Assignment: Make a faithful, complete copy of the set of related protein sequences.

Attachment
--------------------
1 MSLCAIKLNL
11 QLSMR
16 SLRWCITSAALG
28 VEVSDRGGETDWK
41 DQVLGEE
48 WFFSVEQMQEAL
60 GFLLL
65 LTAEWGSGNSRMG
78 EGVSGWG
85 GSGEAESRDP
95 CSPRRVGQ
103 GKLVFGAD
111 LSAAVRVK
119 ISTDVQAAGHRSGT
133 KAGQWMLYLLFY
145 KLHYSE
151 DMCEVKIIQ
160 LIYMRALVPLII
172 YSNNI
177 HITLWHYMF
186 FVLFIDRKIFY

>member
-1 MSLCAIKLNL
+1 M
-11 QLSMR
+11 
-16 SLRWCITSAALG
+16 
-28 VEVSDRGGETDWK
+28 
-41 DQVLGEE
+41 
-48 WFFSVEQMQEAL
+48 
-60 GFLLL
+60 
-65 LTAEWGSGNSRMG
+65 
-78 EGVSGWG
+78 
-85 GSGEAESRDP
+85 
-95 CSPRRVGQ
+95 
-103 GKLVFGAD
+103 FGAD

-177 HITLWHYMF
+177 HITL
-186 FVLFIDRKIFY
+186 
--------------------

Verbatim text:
1 MSLCAIKLNL
11 QLSMR
16 SLRWCITSAALG
28 VEVSDRGGETDWK
41 DQVLGEE
48 WFFSVEQMQEAL
60 GFLLL
65 LTAEWGSGNSRMG
78 EGVSGWG
85 GSGEAESRDP
95 CSPRRVGQ
103 GKLVFGAD
111 LSAAVRVK
119 ISTDVQAAGHRSGT
133 KAGQWMLYLLFY
145 KLHYSE
151 DMCEVKIIQ
160 LIYMRALVPLII
172 YSNNI
177 HITLWHYMF
186 FVLFIDRKIFY

>member
-1 MSLCAIKLNL
+1 M
-11 QLSMR
+11 
-16 SLRWCITSAALG
+16 
-28 VEVSDRGGETDWK
+28 
-41 DQVLGEE
+41 
-48 WFFSVEQMQEAL
+48 
-60 GFLLL
+60 
-65 LTAEWGSGNSRMG
+65 
-78 EGVSGWG
+78 
-85 GSGEAESRDP
+85 
-95 CSPRRVGQ
+95 
-103 GKLVFGAD
+103 FGAD

-177 HITLWHYMF
+177 HITL
-186 FVLFIDRKIFY
+186 